The new dynamics have ushered in a landscape that leaves the centre of the political spectrum – where most Canadians reside – formally unrepresented. To be sure, Mr. Harper and Mr. Layton will both market their respective parties as centrist entities, worthy of support from a broad swath of the electorate; the question, however, will hinge upon whether each party’s political rhetoric will match the substance (or lack thereof)  of their policy proposals. Thus far, it would appear the Conservatives and New Democrats are reluctant to surrender their more ideological tendencies. For instance, the recent Canada Post labour dispute played into the hands of both parties’ more ideological wings. Armed with a caucus of rookie MPs, the NDP launched a resilient 48-hour filibuster only to see the majority Conservatives legislate Canada Post employees back to work.  If this trend persists – whereby both leaders placate the more ideological factions of their respective parties – it will become increasingly problematic to avoid the polarization of our politics.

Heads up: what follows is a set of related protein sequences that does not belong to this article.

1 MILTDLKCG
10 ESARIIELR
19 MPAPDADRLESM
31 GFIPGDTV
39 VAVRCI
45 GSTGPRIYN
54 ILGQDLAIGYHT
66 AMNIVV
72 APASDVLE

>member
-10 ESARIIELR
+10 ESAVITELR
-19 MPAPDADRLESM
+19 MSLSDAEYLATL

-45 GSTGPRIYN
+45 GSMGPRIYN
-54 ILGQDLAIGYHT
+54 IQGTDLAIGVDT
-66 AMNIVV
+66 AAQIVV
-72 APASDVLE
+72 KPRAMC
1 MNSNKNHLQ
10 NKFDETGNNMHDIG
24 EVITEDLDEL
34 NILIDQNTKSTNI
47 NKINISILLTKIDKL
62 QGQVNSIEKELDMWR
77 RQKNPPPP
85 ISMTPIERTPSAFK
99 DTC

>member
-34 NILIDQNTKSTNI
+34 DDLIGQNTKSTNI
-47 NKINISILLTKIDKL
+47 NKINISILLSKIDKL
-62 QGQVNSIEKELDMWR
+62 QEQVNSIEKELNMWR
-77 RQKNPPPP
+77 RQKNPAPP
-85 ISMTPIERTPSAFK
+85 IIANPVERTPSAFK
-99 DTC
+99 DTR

So what exactly do the events of May 2nd teach us about Canada’s political parties? To be fair, one has to journey back about five years to gain a genuine appreciation for the changes that have been afoot. To begin, negative television advertisements work. They have become a fixture of Conservative Party politics in Canada; the plethora of character assassinations launched against Liberal leaders Stéphane Dion and Michael Ignatieff framed these two men for Canadians before they could adequately   frame themselves. But that was not all: the negative ads were reinforced by a state-of-the-art Conservative fundraising machine which effectively mobilized the party’s base to incessantly doll out money. The Conservatives bet on the fear card and it worked wonderfully.